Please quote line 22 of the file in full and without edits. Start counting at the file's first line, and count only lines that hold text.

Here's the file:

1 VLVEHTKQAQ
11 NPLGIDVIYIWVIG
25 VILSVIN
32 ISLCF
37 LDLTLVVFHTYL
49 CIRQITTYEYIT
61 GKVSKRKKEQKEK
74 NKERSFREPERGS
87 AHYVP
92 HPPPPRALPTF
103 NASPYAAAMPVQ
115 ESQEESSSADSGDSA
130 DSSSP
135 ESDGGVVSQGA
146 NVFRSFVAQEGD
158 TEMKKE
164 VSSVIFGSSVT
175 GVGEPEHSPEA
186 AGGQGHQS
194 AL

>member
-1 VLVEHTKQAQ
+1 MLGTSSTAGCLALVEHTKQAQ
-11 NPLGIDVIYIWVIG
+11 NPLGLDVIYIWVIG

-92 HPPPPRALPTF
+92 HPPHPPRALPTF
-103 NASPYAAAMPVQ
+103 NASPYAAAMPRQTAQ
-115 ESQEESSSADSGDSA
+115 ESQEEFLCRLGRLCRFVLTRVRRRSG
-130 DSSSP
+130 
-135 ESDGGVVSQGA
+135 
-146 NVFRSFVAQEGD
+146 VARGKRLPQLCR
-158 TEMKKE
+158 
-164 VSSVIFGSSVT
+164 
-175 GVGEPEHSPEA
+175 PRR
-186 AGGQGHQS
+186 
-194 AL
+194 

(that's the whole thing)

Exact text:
-1 VLVEHTKQAQ